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Mr. Paul Goodman: To ask the Secretary of State for the Home Department what recent discussions she has had with the Secretary of State for Communities and Local Government on the development of the Channel Project to combat violent extremism. 
My right. hon. Friends the Home Secretary and the Secretary of State for Communities and Local Government meet frequently to discuss progress
on Preventing Violent Extremism. Officials in both departments regularly discuss and review progress on the Channel Project.
Damian Green: To ask the Secretary of State for the Home Department what property was (a) lost at and (b) stolen from the UK Border Agency and its predecessors in each year since 1997; and what the cost of replacement was. 
The agency has guidelines which should be followed in the event of a theft or loss. All reported thefts or losses are investigated and appropriate action is taken in the light of these investigations.
|Known values of property lost or stolen|
|Financial year||Lost items||Stolen items|
Mr. Ruffley: To ask the Secretary of State for the Home Department how many and what proportion of record checks processed by the Criminal Records Bureau in each year since 2002 had comments from chief police officers on otherwise clean reports, broken down by police force area. 
Mr. Ruffley: To ask the Secretary of State for the Home Department how many persons under the age of 18 years have been the subject of Criminal Records Bureau checks in the latest period for which figures are available. 
Mrs. Gillan: To ask the Secretary of State for the Home Department how many workers, issued with clearance by the Security Industry Authority, but without the right to work in the UK have been found to be working in Wales. 
Fewer than three workers issued with clearance by the Security Industry Authority but without the right to work in the United Kingdom have been
found working in Wales. The data provided is management information. It may be subject to change and does not represent published national statistics.
Our plans for enforcing the immigration laws in the United Kingdom's communities were published on 19 June 2008 in our enforcement business plan. This outlines our programme for delivery and reform in our enforcement business over the next yearremoving those who have no right to be here or pose a threat to the UK, targeting the most harmful.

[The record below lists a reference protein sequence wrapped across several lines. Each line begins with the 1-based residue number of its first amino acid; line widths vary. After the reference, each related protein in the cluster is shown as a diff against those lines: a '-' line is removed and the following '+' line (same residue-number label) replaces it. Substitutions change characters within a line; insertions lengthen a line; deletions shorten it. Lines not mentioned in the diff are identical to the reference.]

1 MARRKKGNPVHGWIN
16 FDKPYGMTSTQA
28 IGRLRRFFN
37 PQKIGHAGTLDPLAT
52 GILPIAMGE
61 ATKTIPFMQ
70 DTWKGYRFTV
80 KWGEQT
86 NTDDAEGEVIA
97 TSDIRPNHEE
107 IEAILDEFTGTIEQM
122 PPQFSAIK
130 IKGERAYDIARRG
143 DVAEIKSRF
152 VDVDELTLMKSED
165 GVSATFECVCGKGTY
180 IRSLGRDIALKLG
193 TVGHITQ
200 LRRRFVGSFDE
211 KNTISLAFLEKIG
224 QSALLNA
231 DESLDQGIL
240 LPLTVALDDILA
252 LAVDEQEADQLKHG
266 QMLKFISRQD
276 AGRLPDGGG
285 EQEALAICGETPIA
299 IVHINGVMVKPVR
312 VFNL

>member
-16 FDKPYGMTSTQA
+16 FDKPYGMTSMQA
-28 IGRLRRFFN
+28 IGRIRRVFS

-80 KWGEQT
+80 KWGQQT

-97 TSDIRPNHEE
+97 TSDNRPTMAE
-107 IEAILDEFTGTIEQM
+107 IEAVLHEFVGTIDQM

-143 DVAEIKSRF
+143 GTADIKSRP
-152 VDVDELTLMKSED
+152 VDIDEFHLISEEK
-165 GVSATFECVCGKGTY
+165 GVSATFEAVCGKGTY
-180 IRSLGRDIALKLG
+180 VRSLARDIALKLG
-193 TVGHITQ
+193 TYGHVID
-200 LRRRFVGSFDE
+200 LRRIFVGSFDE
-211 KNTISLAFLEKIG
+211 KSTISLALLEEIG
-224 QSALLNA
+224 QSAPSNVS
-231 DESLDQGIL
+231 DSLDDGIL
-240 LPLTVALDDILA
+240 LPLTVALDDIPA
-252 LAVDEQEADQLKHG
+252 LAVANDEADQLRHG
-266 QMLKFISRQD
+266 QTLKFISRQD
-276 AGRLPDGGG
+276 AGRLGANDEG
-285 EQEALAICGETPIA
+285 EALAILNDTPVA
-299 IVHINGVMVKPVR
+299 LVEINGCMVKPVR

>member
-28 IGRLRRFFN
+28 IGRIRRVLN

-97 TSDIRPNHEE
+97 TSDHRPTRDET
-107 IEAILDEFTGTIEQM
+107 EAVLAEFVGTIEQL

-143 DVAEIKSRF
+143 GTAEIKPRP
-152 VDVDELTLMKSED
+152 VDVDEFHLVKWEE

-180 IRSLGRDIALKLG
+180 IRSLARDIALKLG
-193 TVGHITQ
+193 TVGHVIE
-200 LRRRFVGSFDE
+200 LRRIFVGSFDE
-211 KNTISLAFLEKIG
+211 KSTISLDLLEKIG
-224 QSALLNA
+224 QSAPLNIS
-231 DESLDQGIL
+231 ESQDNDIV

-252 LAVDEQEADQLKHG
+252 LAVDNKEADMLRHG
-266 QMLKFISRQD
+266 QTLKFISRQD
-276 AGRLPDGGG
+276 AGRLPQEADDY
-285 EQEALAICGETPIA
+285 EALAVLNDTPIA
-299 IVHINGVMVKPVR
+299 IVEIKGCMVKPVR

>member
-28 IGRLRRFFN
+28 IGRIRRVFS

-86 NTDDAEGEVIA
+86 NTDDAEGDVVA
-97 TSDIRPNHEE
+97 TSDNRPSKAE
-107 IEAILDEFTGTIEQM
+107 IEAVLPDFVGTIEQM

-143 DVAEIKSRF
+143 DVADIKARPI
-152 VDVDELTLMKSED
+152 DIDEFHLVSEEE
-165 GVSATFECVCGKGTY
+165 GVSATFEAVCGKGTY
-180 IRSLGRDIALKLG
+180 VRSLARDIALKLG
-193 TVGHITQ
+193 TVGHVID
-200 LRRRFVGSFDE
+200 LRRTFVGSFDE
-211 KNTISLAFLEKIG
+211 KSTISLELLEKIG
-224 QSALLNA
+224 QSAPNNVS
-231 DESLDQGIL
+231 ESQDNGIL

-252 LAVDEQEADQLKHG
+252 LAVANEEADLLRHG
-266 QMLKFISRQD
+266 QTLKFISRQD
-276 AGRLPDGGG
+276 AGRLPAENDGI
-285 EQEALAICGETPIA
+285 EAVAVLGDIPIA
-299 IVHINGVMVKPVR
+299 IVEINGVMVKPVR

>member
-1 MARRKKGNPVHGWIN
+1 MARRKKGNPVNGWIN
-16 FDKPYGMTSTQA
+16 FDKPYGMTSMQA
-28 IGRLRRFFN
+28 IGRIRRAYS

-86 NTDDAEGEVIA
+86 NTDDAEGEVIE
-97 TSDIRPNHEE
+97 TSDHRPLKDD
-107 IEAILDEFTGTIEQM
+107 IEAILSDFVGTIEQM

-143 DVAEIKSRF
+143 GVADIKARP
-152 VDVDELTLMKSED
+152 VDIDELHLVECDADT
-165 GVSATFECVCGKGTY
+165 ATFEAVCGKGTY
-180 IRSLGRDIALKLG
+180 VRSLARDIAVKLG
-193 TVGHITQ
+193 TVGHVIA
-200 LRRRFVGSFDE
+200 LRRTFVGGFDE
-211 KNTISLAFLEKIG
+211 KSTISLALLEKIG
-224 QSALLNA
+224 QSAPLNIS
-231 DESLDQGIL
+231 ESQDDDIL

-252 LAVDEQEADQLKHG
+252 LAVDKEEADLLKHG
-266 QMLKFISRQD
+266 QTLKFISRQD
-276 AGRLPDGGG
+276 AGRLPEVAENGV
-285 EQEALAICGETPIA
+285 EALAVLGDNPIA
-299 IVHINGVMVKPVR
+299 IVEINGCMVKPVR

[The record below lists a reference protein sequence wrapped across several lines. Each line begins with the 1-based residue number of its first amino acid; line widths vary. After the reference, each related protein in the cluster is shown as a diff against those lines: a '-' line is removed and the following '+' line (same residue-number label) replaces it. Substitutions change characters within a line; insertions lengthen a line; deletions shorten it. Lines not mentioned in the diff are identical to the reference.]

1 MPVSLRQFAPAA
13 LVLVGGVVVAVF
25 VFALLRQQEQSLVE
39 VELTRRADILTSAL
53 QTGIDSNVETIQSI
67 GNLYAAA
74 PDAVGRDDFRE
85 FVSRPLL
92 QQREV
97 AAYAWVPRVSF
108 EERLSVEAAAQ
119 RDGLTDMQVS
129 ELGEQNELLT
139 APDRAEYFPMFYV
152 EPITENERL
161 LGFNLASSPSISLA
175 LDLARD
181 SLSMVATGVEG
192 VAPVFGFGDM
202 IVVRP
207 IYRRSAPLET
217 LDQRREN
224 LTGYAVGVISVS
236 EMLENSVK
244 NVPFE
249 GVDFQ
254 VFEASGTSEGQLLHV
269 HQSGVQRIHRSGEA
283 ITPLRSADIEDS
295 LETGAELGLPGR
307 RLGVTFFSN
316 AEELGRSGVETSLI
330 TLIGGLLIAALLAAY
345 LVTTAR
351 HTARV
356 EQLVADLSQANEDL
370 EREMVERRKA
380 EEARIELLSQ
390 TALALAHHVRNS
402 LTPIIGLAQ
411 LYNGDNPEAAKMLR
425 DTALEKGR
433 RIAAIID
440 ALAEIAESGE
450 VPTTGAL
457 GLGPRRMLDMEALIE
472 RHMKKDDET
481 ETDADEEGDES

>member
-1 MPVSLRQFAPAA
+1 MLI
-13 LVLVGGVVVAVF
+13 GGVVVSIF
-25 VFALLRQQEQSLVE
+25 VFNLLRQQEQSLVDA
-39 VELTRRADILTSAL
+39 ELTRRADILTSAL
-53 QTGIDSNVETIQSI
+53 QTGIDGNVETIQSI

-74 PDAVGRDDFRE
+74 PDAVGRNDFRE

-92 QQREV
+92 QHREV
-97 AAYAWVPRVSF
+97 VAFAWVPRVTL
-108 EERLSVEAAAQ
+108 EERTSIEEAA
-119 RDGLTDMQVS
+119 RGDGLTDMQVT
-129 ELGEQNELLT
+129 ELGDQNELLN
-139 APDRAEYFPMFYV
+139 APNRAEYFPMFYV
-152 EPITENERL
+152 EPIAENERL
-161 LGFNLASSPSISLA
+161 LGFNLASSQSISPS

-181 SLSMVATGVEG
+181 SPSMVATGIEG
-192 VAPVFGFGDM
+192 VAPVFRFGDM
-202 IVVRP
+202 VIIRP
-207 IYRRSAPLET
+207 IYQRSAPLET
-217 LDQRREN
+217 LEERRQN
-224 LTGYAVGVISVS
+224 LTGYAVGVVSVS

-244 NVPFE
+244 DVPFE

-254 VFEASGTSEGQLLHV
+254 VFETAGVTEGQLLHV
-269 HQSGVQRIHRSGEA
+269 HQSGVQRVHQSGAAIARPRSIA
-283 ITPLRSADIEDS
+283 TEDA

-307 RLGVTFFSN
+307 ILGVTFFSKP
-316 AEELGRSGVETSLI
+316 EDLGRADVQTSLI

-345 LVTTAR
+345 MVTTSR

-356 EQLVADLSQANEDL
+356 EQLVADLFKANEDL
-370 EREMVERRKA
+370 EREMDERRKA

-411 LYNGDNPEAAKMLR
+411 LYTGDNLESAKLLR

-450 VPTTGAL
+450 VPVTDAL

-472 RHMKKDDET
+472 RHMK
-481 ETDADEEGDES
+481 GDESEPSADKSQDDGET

Harry Cohen: To ask the Secretary of State for the Home Department what reports or complaints her Department has been informed of regarding pregnant women at Yarls Wood immigration removal centre receiving inadequate treatment for their condition. 
Mr. Byrne: Statistics indicate that only one official complaint regarding a pregnant woman at Yarls Wood has been received in 2008 and this related to the food provided at the centre. Data is not collected in respect of unofficial reports.
Mr. Ruffley: To ask the Secretary of State for the Home Department (1) what the average number of days from arrest to sentence in cases involving persistent young offenders was in each police force area in the most recent period for which figures are available; 
(2) how many persistent young offenders were registered in each police force area in each year since 1997; how many offences were recorded in each area where the offender was a persistent young offender in each of those years; and what percentage of total offences this represented in each year, broken down by police force area. 
A persistent young offender (PYO) is a young person aged 10-17 who has been sentenced guilty by any criminal court in the UK on three or more separate occasions for one or more recordable offence, and within three years of the last sentencing occasion is subsequently arrested or has an information laid against them for a further recordable offence.
This definition was designed to monitor the pledge to halve the average time from arrest to sentence for dealing with PYOs in England and Wales from 142 days in 1996 to 71 days. This pledge was first met over a full calendar year in 2002 and has been met in all but one calendar year since then. It is important to note that the definition was not designed to monitor overall levels of youth crime.
Young offenders are now being dealt with twice as quickly as they were prior to 1997, which means that there are much shorter intervals between sentencing occasions for those youths who repeatedly offend. Youth
sentencing is therefore more timely, and for repeat offenders more frequent, than it used to be prior to 1997.
Table 2 shows the total number of notifiable offences brought to justice, and the proportion of them that are attributable to PYOs, for each police force from 2000 to 2006 (the only years for which this data is available).
|Table 1: Number of Persistent Young Offenders (PYOs) and number of offences committed by PYOs, by police force area, 1997 to 2007|
|Number of persistent young offenders|
|Police force area||1997||1998||1999||2000||2001||2002||2003||2004||2005||2006||2007|
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